Since I had seven (7) LEDs to install, I decided to try and space them evenly around the board, which I cut into a circular shape from some scrap perforated circuit board material. The LEDs are all wired in series, and the positive and negative ends of the LED string were connected to the positive and negative outputs from the power supply diodes, respectively (per the schematic above). Once the connections were all soldered, I pushed the circular board containing the LEDs down into the old CFL ballast case. Luckily, the board snapped firmly into the case, so there was no need for me to glue it in place. Well there you have it... an incredibly simple, inexpensive way to make small, efficient, 120-volt AC, LED lamps for decoration, amusement, night light use, etc...

The LEDs are soldered to a piece of perf. board cut to fit into the old CFL casing.      The LEDs are soldered to a piece of perf. board cut to fit into the old CFL casing.      The LED board is connected to the power supply outputs and snapped into the case.      The complete, simple, and inexpensive home-made LED lamp!
The LEDs are soldered onto a circular piece of perforated board.
then the board is connected and installed into the lamp base.


Further Considerations

     Power Source: This CFLED lamp is designed for use only with 110 to 120 Volts AC, 50 or 60Hz mains power. It can optionally be modified for operation from 220 to 240 Volts AC, 50 or 60 Hz as noted in the materials list section. Usage of this lamp design with any other power source (including dimmer switches) is not tested and NOT recommended!

     Number of LEDs: The design of the CFLED's power supply allows for the quantity of LEDs to be changed to suit the application. The capactitor-resistor power supply is essentially a constant-current power source capable of delivering about 30mA peak to the LEDs. Increasing or decreasing the number of LEDs in the series-connected string will not change the amount of current provided by the power supply nor the amount of current required for illumination of the LEDs. Instead, only the voltage required to drive the LEDs will increase or decrease.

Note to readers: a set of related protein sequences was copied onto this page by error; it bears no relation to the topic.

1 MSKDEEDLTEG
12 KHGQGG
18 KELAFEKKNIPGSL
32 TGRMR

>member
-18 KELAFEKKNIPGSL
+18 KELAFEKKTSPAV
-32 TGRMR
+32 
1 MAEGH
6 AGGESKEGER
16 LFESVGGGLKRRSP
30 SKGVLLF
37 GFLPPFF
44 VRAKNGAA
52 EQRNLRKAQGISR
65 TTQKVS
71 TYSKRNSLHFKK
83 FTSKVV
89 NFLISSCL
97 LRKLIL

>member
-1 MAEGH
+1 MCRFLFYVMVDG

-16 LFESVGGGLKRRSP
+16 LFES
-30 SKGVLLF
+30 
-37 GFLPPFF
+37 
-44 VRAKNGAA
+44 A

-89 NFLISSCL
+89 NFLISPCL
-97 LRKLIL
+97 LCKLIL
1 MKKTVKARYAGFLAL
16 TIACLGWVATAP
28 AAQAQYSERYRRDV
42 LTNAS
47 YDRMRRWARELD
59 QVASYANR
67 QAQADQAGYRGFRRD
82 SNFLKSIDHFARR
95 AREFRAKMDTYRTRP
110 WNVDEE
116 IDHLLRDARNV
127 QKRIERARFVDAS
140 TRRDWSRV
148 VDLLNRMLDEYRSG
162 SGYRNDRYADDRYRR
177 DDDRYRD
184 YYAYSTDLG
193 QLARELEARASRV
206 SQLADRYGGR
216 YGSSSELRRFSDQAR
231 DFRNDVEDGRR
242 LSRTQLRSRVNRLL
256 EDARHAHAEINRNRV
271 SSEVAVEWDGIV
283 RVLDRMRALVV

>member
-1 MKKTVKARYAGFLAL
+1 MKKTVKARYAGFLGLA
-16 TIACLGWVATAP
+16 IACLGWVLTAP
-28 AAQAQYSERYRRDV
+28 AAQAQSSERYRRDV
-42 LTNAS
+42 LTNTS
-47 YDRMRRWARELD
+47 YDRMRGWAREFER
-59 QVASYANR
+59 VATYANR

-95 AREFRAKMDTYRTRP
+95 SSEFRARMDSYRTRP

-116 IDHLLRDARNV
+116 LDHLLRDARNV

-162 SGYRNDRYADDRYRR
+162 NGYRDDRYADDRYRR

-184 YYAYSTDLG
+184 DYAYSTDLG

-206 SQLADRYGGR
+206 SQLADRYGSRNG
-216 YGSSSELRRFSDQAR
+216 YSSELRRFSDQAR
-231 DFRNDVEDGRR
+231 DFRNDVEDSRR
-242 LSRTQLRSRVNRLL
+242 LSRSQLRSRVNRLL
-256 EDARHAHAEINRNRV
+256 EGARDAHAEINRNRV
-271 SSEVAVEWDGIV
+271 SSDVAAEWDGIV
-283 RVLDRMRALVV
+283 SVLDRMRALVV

As long as the total voltage required to light the LEDs is below about 1/2 the minimum voltage provided by the AC mains power, the LEDs will light at full brightness. Therefore, a 120 Volt AC mains supply should be able light up to at least 20 LEDs connected in series (using the components listed above.) The number of LEDs that can be lit from a 240 Volt AC mains supply will be about double that.


Important Update

     This page discusses the original CFLED (version 1). Since the first authoring of this page in 2009, I have made several changes to the CFLED design, which are discussed below. More information about the latest version of my CFLED design (version 2) is available from Sicada at http://www.sicada.com/products/

     The latest version of my CFLED design contains two new components which make the design more robust (see the updated CFLED version 2 schematic below). The 1-Meg ohm resistor R2 is new and is placed in parallel directly across the capacitor C1. This resistor is not mandatory but is HIGHLY recommended. It ensures that the capacitor gets discharged whenever the CFLED is turned off, to remove any possible shock hazard from lingering charge.

     The other new component is the TVS diode D11. This diode is placed in parallel with the entire LED string. It is a high-power, bi-directional diode which helps protect the LEDs from any power surges. It should be selected so as to have a conducting voltage just above the max voltage across the LED string. For a 10 LED string, a 36-Volt TVS diode is ideal. For a 5-LED string, an 18-Volt TVS diode is ideal.


The updated schematic for CFLED version 2, showing new components.



CFLED Lamp (version 1) Photos